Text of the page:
Dragon Ball has continued for ten years, yet rather than becoming stuck in a rut, its level keeps on rising. I’d like to ask you where you think the source of its power lies.
Morishita: Really, it’s because the people making it are fans themselves, don’t you think? The staff have been involved with the world of Toriyama-sensei the whole time, so it really does escalate, little by little. At Toei Animation, there are many people who have done nothing but Dragon Ball. Like with Yamamuro-san going from key frames to animation supervisor. There are even people like Nakatsuru-kun, who draws things that can’t be told apart from Sensei‘s; when Dragon Ball ends, I think there may be some difficulties. (laughs)

Kikuchi: Even I have been on board ever since Dr. Slump. I liked the lighthearted charm of the very beginning, so I brought out a sense of fun, but more recently, it’s focused on the action, so I’ve been making the music stronger and stronger, as well. Even so, it’s hard trying to compete with the other sounds… although it is fun. The theme is to make it showier with each episode.

Yamauchi-san and Yamamuro-san, do you consciously try to come out with things different from previous staff members?
Yamamuro: We do. (laughs) Starting right around the Freeza arc, we would all compete with each other, wanting to do something different, and it kept escalating… the fighting style, and such.

Morishita: The illustrations got more and more shadows, as well. (laughs)

Yamauchi: Normally, people who join the staff partway through think they ought to try and make the characters resemble other staff members’ work. But, perhaps because Goku’s emotions are easy to to comprehend, even the people who joined in the middle would act as though they’d been doing it the whole time, and as Yamamuro-san said, they would go about sublimating the idea of “intense in a different way from other episodes” in their own manner. That’s how you do Dragon Ball. It brings out more and more of Dragon Ball‘s flavor. It’s enough to make you say, “Newbies can pull off something like this?” He’s easy to grasp, that Goku.

Nozawa-san, you’ve voiced many characters, starting with that easy-to-grasp Goku. With what points do you distinguish your performances from one another?
Nozawa: I’ve never really thought, “I’ll do it this way, or that way”. When I record Dragon Ball, the visuals are finished. As soon as I see the visuals, the feeling just comes right out. That’s because I enter into the picture. Without an image, you can’t do more nuanced acting, can you? That’s why, for the anime I’m a regular in, I always tell them, “put in the visuals, put in the visuals”. Previously, there was a theatrical film, and the animation was taking so long that they didn’t make it in time, and it was just lineart. (all burst into great amounts of laughter) But anyway, young voice actors have said that, if even they appear in Dragon Ball, they’ll be accepted in the profession. It’s one of those shows they absolutely want to be on. The work just has that much appeal and popularity.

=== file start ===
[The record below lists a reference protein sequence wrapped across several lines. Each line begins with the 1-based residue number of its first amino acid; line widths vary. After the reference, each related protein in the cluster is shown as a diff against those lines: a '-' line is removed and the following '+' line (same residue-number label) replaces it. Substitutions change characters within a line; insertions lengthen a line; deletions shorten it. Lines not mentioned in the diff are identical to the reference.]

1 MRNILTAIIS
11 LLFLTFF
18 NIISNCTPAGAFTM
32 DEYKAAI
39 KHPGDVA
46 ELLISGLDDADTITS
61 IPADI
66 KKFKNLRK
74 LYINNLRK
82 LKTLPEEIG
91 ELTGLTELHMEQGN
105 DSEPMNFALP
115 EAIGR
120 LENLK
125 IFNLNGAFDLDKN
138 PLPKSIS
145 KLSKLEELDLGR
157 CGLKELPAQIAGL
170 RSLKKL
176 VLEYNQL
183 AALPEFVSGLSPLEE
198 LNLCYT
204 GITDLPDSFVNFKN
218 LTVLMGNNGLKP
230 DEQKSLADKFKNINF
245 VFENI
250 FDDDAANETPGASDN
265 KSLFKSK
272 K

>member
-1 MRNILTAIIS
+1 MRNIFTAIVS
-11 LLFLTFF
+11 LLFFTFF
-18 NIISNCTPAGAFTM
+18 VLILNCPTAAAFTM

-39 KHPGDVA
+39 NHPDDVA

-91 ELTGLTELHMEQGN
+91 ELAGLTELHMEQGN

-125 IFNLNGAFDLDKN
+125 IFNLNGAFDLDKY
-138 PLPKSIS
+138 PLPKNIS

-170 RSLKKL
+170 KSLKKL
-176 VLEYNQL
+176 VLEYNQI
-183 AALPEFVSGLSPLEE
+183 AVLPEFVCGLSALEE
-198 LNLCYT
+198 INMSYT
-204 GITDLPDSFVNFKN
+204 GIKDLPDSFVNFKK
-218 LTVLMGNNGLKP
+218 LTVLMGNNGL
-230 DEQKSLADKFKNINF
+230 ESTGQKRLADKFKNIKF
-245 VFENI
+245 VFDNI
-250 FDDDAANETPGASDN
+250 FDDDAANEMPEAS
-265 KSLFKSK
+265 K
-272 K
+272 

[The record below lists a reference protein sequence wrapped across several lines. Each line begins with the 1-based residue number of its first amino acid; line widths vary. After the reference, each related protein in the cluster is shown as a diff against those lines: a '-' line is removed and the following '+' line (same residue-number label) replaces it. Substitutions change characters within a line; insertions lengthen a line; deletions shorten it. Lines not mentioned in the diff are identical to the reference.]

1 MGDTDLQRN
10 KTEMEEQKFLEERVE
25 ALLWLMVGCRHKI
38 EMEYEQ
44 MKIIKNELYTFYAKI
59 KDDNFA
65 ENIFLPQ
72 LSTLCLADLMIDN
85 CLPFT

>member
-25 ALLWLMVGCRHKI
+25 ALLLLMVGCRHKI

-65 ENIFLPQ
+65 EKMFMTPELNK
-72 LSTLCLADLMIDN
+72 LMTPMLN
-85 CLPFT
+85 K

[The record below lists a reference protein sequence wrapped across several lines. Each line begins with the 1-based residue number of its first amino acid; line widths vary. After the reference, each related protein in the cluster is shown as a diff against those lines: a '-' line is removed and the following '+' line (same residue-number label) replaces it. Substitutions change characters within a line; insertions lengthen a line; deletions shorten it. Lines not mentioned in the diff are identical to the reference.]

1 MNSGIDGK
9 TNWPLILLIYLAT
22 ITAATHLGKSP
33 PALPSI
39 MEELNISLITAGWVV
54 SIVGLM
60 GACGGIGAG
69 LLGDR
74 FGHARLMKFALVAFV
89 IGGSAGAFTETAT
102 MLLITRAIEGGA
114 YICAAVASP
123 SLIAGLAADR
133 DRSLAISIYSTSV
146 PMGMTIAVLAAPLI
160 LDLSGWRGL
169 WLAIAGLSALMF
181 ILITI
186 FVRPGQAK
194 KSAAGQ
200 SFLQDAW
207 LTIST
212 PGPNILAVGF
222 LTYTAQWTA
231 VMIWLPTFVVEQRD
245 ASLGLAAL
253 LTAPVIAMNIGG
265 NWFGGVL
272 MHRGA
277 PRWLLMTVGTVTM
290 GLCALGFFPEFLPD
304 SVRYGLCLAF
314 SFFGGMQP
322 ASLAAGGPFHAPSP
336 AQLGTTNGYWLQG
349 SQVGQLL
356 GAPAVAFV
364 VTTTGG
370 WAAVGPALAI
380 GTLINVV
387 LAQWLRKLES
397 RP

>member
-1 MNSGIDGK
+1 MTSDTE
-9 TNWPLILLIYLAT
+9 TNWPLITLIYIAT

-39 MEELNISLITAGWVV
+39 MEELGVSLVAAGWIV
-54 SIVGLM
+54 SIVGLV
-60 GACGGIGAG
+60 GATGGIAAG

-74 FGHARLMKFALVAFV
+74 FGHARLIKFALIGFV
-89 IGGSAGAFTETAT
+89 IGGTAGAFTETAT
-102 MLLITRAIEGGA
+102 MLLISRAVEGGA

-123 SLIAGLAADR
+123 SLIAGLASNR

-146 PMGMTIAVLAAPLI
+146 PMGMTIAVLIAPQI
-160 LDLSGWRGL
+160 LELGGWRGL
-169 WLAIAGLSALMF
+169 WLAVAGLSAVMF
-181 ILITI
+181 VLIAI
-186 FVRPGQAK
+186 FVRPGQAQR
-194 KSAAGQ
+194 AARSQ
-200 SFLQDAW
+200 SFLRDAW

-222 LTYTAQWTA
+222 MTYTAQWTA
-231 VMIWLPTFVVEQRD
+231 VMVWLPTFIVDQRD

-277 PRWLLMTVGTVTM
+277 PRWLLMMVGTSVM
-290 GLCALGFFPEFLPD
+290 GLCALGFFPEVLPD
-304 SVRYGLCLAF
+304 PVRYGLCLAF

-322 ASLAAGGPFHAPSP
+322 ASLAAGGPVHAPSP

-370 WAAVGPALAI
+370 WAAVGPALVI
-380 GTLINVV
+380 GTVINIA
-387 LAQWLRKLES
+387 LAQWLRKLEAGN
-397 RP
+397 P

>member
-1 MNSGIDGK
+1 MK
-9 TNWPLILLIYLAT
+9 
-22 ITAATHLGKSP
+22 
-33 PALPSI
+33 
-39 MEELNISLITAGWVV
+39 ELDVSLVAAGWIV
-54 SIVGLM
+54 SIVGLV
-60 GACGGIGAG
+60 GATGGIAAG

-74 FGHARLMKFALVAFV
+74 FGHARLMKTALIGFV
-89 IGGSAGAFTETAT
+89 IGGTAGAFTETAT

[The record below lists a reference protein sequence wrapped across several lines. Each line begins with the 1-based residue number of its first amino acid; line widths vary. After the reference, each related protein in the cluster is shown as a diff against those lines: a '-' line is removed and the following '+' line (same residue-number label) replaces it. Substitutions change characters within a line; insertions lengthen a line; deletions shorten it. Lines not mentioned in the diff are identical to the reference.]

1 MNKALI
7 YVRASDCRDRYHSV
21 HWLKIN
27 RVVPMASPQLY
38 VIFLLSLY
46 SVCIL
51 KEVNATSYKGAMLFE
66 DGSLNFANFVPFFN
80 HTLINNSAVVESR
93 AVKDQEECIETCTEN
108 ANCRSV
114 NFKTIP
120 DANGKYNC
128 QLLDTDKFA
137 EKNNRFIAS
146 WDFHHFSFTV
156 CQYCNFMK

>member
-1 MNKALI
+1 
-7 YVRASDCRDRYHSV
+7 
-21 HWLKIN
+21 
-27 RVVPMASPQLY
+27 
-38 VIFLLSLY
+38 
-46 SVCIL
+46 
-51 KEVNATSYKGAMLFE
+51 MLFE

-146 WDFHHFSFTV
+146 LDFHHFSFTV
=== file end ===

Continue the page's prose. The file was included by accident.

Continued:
Kikuchi: Dragon Ball really has a splendid collection of voice talent.

Koyama: Megumi Hayashibara-san appeared in it, didn’t she?

Nozawa: She was incredibly happy.

Koyama: At the time, she had a starring role in another work2 and yet even with such a small role (of the boy whose eyes were healed by Boo), she was truly glad at being able to appear on the show for the first time.

Morishita: Having so many people who want to participate in it really is the greatest honor for a program.

Akira Toriyama’s “Me These Days”

18 September

Since I passed on doing a “Me These Days” last time, and on top of that, my kids had their summer vacation, I naturally have a little to report. First off, at the end of July, I went to Kanazawa as a guest at a Jump event. Then, I immediately went on a family trip to one of those southern isles I like so much (this time, it was Guam), and in the middle of August, like we do every year, my sister’s family and mine went to Tokyo Disneyland. This year, it was ridiculously hot, and it seemed kind of crowded, but no matter how many times we go, my sister always consults a professional’s model, so I’m grateful. Naturally, I’ve been doing a variety of designs and such, as well. Also, for traveling, I used my spare time to get out here and there by car. Naturally, I’m happy to have a bit more leeway now that I’m not doing a weekly serial. I still haven’t drawn one iota of manga.

Incidentally, our family dog, a Siberian Husky named Mato who was with us for about 10 years, died of sickness this past March. For about half a year, I took her regularly to the animal hospital, and starting about a month before she died, I diligently went there every day for her intravenous treatments. (To be honest, it was a bit rough, right before deadlines…) But in spite of the vet’s and my best efforts, she unfortunately passed away. I felt down for a while, but it really is lonesome without a dog around. As a show of mourning, I waited just half a year, then rushed off to the pet store. I had already decided on the breed, called a Corgi, so I went around to a number of different places, and chose the pup that seemed the most energetic. Actually, when I got Mato, I was also looking to buy a Corgi, but at the pet store, I was told that they also had this sort of dog—a Siberian Husky, which was rare at the time—and I fell in love at first sight. And so, now, I’ve finally added a Corgi to my family.